“Bring it down to the personal level because resilience and dealing with natural disasters or even everyday weather is at a very personal level.” -Steve Crout
Steve Crout: One thing might have been to bring it down to the personal level because we’re all living in our own environments. And really, resilience and dealing with natural disasters or even everyday weather is at a very personal level, and so that’s what motivates me. Because I do have two daughters, and I want to make sure that they are living in a sustainable environment as they grow to be adults and carry this world forward. So I think about almost everything, all issues I take back and let’s take a look at it from a personal level, and that’s very motivating.
Jennifer Gray Thompson: I really appreciate that. I’m glad that you brought that up because it’s How to Disaster, but it’s also that I always want people to think about, how we, or what our motivations are for working in this space. And for a lot of people, when they hear that you work in a disaster, they’re like, oh, man, there’s no way, I just couldn’t do that. I’m not sure how you do that. And my response is always, somebody’s gotta do it, though. There’s lots of really smart, dynamic, innovative people in this space. I feel like I’m in great company all the time. And there’s always someone every time you turn around to learn from. But I think for many of us as parents and as community members, we want to see this get better. So I love that you brought up your daughters, and I love that they are your motivation. So thank you for sharing that with us.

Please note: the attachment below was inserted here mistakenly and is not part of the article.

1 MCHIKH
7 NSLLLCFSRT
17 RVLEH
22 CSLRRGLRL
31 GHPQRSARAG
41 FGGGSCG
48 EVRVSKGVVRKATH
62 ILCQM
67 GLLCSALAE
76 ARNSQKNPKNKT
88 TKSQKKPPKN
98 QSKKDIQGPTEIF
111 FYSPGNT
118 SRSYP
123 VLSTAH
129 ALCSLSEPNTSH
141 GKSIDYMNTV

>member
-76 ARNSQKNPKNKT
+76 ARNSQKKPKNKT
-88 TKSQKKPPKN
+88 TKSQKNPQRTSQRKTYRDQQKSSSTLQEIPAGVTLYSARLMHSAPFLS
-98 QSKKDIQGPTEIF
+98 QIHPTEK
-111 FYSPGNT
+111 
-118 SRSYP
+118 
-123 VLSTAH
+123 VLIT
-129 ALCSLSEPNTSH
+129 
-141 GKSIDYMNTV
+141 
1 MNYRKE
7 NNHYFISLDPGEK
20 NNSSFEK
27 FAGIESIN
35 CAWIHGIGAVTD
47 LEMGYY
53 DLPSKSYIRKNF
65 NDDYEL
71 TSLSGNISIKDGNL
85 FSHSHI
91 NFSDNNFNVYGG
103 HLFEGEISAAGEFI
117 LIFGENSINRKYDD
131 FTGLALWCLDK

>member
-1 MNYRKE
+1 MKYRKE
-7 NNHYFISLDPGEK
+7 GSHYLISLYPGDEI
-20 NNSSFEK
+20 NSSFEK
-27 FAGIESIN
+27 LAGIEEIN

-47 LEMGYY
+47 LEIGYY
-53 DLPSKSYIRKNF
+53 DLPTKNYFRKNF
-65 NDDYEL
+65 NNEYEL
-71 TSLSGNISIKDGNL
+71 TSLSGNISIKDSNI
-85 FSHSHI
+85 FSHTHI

Steve Crout: Thank you, and such a terrific podcast you run. The overall effort of After the Fire, so grateful to have you leading that and be a partner of Canvas, and just looking forward to continuing the good work.
Jennifer Gray Thompson: I’m looking forward to having another conversation in a few years to really look how far we’ve come and look at all of these amazing people that we know that our colleagues, and our friends have actually been able to affect change. Because the bummer about where we are right now is that it’s kind of terrifying. But the good side of it is that it sort of forces changes that need to happen. It really reveals a lot of character and allows for really innovative ideas that disrupt the market. I see that in you and I appreciate it.
Steve Crout: Well, I couldn’t agree more. And just look forward to continuing this work with you. Thank you.
Jennifer Gray Thompson: Well, thank you so much for being on the How to Disaster Podcast. My guest today was Steve Crout. And if you want more information about him or you want to get in touch with him, we’ll have that down in the information about this podcast. And once again, thank you, Steve.
Steve Crout: Okay, have a great day.
Jennifer Gray Thompson: Bye.